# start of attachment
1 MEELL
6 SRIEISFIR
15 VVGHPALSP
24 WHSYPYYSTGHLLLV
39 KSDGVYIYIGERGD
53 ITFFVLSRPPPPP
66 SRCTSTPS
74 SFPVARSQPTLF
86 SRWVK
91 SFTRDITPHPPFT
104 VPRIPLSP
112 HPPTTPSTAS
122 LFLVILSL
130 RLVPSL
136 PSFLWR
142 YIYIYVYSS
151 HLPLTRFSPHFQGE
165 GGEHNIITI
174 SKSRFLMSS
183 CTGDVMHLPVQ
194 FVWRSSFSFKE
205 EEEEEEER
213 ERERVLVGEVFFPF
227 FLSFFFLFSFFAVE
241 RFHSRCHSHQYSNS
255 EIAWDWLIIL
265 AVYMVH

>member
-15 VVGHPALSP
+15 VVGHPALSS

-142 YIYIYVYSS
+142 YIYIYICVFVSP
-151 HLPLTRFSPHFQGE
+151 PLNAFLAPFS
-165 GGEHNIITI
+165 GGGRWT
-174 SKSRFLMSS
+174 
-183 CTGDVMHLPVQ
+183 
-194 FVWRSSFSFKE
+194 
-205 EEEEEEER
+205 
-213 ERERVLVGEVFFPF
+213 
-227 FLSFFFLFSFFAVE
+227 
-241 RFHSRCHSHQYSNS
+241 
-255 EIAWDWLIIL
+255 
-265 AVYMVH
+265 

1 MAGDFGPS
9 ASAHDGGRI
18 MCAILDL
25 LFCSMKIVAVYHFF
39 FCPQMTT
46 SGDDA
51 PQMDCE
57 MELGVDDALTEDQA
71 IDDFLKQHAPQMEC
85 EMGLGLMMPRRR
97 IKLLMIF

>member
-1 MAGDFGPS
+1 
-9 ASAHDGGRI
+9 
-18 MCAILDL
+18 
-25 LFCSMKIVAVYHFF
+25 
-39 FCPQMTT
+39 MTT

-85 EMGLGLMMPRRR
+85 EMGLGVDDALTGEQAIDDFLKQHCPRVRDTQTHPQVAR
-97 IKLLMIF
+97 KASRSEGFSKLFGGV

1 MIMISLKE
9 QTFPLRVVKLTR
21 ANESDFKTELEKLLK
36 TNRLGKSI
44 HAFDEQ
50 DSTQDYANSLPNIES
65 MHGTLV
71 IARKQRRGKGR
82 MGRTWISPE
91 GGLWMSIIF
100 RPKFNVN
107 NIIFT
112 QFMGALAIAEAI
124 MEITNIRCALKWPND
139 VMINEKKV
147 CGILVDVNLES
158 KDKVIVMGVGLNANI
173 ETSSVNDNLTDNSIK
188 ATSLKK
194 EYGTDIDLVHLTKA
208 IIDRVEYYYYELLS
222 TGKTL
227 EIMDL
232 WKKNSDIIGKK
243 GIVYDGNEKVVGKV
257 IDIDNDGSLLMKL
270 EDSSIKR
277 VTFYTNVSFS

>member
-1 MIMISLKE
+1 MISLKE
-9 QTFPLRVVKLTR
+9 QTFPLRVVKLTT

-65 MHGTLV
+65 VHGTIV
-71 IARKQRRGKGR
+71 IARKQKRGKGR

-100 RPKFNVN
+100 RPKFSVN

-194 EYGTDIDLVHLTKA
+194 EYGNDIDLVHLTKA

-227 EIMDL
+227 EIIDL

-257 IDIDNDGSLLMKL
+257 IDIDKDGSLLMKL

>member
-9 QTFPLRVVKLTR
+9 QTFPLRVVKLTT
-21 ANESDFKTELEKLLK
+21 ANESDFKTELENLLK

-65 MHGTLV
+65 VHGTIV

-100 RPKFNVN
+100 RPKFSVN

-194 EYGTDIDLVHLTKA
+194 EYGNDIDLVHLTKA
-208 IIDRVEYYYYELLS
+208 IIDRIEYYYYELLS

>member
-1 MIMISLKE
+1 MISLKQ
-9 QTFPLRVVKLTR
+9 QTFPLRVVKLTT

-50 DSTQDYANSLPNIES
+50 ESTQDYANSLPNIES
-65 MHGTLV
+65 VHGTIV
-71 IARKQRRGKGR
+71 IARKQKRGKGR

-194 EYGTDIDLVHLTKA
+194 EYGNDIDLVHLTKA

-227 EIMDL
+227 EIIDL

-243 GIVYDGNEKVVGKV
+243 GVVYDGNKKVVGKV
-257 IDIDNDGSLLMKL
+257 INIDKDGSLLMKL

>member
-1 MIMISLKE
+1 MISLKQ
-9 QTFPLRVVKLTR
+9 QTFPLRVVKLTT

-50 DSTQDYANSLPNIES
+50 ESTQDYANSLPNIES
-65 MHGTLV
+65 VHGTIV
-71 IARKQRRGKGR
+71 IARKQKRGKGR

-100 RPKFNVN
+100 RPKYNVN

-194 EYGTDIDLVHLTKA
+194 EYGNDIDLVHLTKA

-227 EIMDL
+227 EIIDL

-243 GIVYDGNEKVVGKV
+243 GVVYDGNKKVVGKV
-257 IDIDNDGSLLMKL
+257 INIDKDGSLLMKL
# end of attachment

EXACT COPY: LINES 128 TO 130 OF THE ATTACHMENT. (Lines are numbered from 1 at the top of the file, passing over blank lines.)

+9 QTFPLRVVKLTT
-21 ANESDFKTELEKLLK
+21 ANESDFKTELENLLK